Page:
There are several reasons why the number of correspondents has declined recently. Firstly, newsrooms across Europe – and most correspondents in Brussels are from that continent – have been reducing their staff since the mid-1990s, owing to economic crises and a decline in revenues. Moreover, maintaining an expensive office abroad can put quite a strain on financially weakened media organizations. Secondly, the number of foreign correspondents is declining as traditional media outlets are forced to focus on national coverage, thereby devoting less and less time to international news. Thirdly, numerous journalists from Central and Eastern Europe who came to Brussels to cover the EU accession of their own countries returned home after the country became a member.

As of September 2020, 189 of the 899 journalists in Brussels, or 21 percent of all media representatives on the ground, worked for news agencies. News agencies from six European countries (the United Kingdom, Germany, France, Belgium, Italy and Spain) clearly dominate this segment, each having more than ten correspondents in Brussels.

In addition to the higher number of journalists in general, the number of media representatives from the Western European countries of the EU working for news agencies (100) is more than four times that of the Eastern European countries (21). It is clear from these figures that Western countries invest more heavily in news agency coverage of the European Union. Hiring reporters to follow what is happening in Brussels is also not a priority for many of the Eastern European countries. As a result, people in these nations have access to only a minimum of news sources and perspectives on EU affairs.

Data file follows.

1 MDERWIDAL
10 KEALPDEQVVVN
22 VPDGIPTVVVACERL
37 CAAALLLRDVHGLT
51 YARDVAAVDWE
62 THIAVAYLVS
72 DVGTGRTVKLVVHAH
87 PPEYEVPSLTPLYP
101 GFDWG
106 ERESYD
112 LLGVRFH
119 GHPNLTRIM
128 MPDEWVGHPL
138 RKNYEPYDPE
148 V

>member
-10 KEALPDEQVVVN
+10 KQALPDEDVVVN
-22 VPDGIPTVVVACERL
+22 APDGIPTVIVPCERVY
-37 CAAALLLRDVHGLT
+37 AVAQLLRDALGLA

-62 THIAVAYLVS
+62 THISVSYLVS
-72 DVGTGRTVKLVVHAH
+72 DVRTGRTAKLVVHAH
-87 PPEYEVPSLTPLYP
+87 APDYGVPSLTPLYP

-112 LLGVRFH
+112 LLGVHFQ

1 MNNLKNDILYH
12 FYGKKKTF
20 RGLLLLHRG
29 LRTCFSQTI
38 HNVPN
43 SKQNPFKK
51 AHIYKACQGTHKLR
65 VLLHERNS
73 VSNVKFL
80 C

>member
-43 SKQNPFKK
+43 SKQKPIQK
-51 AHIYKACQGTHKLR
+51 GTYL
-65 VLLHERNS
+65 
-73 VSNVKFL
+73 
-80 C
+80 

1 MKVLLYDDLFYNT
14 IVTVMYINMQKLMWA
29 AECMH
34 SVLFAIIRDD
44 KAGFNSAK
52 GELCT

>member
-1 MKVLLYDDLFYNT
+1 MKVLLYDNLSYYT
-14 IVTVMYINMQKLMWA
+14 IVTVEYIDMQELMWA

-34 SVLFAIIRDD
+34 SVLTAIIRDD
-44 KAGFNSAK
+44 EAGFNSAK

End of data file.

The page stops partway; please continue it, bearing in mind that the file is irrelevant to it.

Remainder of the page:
It is noticeable that journalists from small, new EU member states sometimes tend to rely on the official information they receive from their own diplomatic representatives. They have limited access to sources within the European institutions. These smaller member states sometimes do not have the financial resources to permit their correspondents to live and work in comparatively expensive cities like Brussels or Strasbourg. Therefore, they are forced to rely on freelance correspondents in Brussels or to do without reporters on site altogether.

The enr wants to counter these tendencies: Through the cooperation project of a newsroom with a joint technical infrastructure and a collective network, the journalistic power in Brussels and thus the diversity of European agency reporting will be strengthened. Smaller agencies, which otherwise cannot afford their own correspondents in Brussels, will have easier access to EU and European coverage. By permitting different perspectives on Europe to coexist, the enr can also help to improve the journalistic quality of reporting. This means the participating news agencies can all benefit from the mutual exchange.

Source: The text is based on the chapter on European news agencies from the preparatory feasibility study on the enr. cf. Jääskeläinen, A. (2020): European news agencies. In: dpa Deutsche Presse-Agentur GmbH (2020): A home for Europe’s agencies. Feasibility study on the establishment of a Joint Newsroom of European News Agencies in Brussels. Hamburg. You can download the German and English versions of the study here.